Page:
At Nan’s funeral, mere tombs away from Misty’s current resting place, a Givenchy-clad Fiona faux-eulogizes, accomplice Laveau by her side. Myrtle thinks that Misty’s presence would solve things, but Madison tells her that Misty has “probably twirled her way to the Everglades by now.” Lo and behold, Queenie shows up, and she has used her newfound powers to give Delphine a non-scarred body. “If I’d done you, you wouldn’t have looked like you were jammed through a blender,” Queenie tells Kyle, who is dressed exactly like Wes Bentley in American Beauty. Delia continues to encourage everyone to bond, but Fiona yells at her that none of them is safe, regardless.
That is partly owing to the Delphi Trust, which is still smarting from the witches’ attacks on its business. Father of the Year Harrison Fox is less concerned about Hank’s sacrificial demise and more concerned about the company’s failings. Hank’s death, he contends, has set off a storm, and he wants to pay the witches off, then kill them once the company has regained its footing.
Meanwhile, Fiona and the Axeman are still having sexy time in his Cracker Barrel bedroom. He tells her of his granddaddy’s farm, how he wants to take her there so that they can spend the rest of their days drinking gin rickeys on the porch. Once they get rid of the next Supreme, the Axeman says, “I’ll give up the axe, and you give up the coven.” Fiona kisses him and says that it’s a deal, provided he do one thing for her …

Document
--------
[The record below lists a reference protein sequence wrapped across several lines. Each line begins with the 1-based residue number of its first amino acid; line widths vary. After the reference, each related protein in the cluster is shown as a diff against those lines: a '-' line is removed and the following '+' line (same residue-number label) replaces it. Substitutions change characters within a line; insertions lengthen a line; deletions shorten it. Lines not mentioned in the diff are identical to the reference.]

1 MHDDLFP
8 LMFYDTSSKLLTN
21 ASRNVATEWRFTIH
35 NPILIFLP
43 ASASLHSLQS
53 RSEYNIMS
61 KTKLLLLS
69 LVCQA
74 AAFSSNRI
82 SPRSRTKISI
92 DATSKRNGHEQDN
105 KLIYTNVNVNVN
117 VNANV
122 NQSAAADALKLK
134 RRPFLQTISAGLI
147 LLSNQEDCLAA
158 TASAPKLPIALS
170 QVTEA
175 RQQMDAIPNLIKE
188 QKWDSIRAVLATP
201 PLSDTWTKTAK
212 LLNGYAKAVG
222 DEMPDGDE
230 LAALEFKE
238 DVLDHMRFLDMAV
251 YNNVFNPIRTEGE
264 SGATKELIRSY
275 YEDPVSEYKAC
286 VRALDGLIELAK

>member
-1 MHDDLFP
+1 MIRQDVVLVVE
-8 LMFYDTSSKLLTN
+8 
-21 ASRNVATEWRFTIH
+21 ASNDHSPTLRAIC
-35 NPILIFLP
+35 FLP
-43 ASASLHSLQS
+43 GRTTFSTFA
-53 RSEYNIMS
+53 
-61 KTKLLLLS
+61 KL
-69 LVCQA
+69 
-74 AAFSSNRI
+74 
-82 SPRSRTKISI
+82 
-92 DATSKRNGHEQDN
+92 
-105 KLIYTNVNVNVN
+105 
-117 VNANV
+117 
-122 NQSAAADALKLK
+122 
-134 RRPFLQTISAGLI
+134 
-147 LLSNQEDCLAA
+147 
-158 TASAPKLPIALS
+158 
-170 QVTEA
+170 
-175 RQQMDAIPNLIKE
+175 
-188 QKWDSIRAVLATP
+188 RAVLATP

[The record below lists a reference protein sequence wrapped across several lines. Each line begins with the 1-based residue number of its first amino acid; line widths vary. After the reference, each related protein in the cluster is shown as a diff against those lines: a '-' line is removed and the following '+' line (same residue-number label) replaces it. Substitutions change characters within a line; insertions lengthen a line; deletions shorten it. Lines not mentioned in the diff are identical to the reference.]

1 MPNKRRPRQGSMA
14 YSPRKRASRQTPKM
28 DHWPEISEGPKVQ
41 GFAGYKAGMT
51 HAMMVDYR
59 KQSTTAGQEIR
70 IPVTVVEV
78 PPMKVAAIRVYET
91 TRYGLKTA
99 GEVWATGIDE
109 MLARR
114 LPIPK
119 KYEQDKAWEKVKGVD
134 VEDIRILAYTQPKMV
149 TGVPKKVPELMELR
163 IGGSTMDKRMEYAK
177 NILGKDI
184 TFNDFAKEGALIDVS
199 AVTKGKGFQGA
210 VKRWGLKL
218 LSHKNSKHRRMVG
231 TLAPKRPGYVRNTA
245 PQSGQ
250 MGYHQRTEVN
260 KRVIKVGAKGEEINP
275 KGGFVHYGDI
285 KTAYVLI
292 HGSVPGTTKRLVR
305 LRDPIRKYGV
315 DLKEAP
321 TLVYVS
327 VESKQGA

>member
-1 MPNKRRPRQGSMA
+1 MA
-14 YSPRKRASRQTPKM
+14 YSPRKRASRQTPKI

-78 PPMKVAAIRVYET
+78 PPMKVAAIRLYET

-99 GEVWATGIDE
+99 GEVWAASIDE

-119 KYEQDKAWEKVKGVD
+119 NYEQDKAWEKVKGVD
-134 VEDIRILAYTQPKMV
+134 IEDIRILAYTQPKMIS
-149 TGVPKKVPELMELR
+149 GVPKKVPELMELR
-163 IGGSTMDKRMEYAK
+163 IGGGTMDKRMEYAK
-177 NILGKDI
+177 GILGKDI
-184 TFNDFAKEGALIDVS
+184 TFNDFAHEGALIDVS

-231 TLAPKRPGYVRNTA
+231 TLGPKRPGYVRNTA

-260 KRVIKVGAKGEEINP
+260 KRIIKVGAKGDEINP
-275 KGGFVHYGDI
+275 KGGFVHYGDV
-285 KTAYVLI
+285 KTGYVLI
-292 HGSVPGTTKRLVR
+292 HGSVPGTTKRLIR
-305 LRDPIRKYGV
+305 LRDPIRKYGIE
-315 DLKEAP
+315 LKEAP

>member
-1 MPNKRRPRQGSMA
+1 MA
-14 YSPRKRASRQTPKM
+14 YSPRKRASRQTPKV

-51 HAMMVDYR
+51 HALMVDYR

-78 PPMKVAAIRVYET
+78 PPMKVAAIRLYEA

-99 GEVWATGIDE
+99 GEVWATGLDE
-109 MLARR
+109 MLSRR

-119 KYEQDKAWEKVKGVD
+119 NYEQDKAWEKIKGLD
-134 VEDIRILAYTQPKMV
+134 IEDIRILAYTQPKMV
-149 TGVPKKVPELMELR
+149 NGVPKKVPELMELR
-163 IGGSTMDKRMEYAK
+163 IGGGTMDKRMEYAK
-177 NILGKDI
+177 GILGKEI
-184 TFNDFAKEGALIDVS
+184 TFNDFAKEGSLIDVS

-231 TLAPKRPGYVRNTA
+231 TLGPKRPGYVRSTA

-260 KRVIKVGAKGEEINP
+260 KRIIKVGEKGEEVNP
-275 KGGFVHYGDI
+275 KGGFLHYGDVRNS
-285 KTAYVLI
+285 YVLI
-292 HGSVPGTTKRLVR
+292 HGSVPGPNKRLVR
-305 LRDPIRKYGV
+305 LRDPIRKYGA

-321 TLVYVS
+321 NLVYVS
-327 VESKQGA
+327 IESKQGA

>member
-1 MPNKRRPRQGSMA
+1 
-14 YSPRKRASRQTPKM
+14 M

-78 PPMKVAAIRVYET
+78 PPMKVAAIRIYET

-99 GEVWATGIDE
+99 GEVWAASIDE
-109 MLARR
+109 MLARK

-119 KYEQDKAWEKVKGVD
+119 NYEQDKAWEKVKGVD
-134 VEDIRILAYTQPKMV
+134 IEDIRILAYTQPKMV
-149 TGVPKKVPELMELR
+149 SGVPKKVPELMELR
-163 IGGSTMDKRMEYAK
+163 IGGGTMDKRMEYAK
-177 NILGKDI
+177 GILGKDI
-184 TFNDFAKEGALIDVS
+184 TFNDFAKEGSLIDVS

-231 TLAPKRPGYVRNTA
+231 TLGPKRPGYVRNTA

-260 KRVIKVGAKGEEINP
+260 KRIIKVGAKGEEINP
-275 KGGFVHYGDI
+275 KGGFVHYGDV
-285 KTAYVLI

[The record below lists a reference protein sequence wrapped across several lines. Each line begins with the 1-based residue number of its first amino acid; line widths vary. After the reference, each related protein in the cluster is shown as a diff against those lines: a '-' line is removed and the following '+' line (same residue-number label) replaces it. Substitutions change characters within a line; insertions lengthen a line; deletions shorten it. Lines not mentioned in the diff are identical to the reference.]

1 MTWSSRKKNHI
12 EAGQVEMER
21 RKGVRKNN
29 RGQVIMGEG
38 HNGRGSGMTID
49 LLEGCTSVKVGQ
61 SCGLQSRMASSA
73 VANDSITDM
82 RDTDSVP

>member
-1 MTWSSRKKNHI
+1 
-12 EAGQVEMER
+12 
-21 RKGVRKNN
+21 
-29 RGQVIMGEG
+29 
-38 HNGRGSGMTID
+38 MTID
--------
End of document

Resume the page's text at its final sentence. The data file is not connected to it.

Under the guise of a tasting catered by Emeril Lagasse, Fiona and Laveau meet with the Delphi members. Harrison says that both sides can sign a 100-year truce to end the war. Fiona proposes one of two counter offers: (1) The witch hunters can disband, give the witches a repainted version of their house on Berkeley Square (“God knows all the money in the world can’t buy good taste,” Fiona sneers), and provide Laveau with a private jet; or (2) they can all just die. The latter is chosen for them: the Axeman, disguised as a waiter, slaughters everyone but Harrison the Yalie, whom Fiona personally axes in the neck. Laveau documents this with iPhone photos, and if the social media manager at F/X knows what’s best, s/he’ll have Instagram versions of these any minute now.
With Kyle next to her, Zoe does a spell over the bathtub and discovers that Fiona and Laveau drowned Nan. Madison walks in, mistaking the séance for a romantic rendez-vous and accusing Zoe of having fallen in love with Kyle. Zoe denies this, saying she doesn’t care when Madison threatens to give Kyle a BJ that very instant. Kyle, however, doesn’t want it, especially when Madison refers to Zoe as a “junior varsity mall rat.” Madison starts telekinetically smashing things in a fit until Myrtle intervenes, calling her “the worst kind of Hollywood cliché — a bobblehead with crotchless panties.” Madison one-ups Myrtle by calling her a “dried-up old Hot Pocket,” then threatens to take Kyle apart as easily as she put him together.